New Hampshire Legislators Propose Bill to Make Pat-Downs a Crime
A bill proposed by New Hampshire legislators would make random Transportation Security Administration (TSA) pat-downs and full-body scans a crime in the state.
Under the proposed legislation, an airport security screener who conducts a pat-down or full-body scan without probable cause could be subject to felony sexual assault charges – though the Manchester Boston Regional Airport does not yet have full-body scanners.
The bill would also apply to security searches at courthouses. It proposes making "the touching or viewing with a technological device of a person's breasts or genitals by a government security agent without probable cause a sexual assault."
Violators found guilty would be placed on New Hampshire's Sexual Offender Registry.
At a public hearing before the state legislature's Criminal Justice and Public Safety Committee yesterday, bill supporters said the TSA goes too far with its search methods.
"Call it what it is. It's sexual assault," said bill co-sponsor Rep. Andrew Manuse (R-Derry). "Let's put their name on our sex offender registry and maybe that will tell them, 'Look, New Hampshire means business.' That is a crime in this state and we should charge them every single time."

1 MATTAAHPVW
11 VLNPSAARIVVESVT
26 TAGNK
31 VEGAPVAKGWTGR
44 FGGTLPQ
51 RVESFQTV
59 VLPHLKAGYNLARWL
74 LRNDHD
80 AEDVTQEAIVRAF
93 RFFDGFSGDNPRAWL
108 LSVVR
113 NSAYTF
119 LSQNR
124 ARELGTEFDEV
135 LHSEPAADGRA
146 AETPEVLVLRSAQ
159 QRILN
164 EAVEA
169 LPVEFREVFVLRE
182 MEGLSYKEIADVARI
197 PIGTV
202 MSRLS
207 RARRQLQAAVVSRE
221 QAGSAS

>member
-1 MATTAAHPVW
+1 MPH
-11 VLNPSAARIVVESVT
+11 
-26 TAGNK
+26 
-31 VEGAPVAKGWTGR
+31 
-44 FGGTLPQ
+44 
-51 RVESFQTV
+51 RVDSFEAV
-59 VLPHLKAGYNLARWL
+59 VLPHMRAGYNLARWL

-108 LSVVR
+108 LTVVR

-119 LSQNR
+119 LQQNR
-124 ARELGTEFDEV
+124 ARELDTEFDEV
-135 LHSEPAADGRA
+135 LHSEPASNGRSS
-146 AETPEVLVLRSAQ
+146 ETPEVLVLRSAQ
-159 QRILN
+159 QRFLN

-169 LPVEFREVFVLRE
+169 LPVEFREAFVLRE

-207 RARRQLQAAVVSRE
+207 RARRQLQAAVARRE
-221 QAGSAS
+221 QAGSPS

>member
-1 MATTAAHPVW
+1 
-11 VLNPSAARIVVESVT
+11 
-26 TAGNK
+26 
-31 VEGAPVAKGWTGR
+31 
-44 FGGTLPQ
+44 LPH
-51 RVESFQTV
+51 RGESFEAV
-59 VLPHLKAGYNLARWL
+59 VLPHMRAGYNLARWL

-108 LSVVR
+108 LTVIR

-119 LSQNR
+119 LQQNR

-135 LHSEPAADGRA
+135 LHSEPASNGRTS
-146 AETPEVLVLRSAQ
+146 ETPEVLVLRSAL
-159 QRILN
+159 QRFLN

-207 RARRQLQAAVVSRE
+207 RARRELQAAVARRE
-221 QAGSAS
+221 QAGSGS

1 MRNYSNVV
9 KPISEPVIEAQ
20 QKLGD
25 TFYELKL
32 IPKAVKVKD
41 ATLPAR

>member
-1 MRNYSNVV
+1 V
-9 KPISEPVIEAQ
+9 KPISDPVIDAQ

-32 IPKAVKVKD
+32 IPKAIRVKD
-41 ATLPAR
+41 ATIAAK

Manuse also referred to a woman who he said was subjected to a cavity search at the Manchester airport – though the TSA does not do that type of search.
Co-sponsor Rep. George Lambert (R-Litchfield) referred at the hearing to John Tyner and his viral "don't touch my junk" video shot at the San Diego airport.
"When he said, 'No I'm not going to subject myself to having you touch my genitalia,' or as he referred to it, 'don't touch my junk,' they told him that he could not leave. How is he going to hide a weapon in his junk? I don't know," Lambert said. "When we have citizens being strip-searched and they have no ability to leave under color of law, at what point have we gone too far?"
The hearing was reportedly sparsely attended. The committee did not make a recommendation on the measure.
Rep. Laura Pantelakos (D-Rockingham) questioned the reasoning behind the proposed legislation, telling Boston's WHDH-TV, "I just could never put a worker on a sex offender list for doing their job."
While the TSA does not comment on pending legislation, the agency is under federal mandate to protect security, which would supersede state law.
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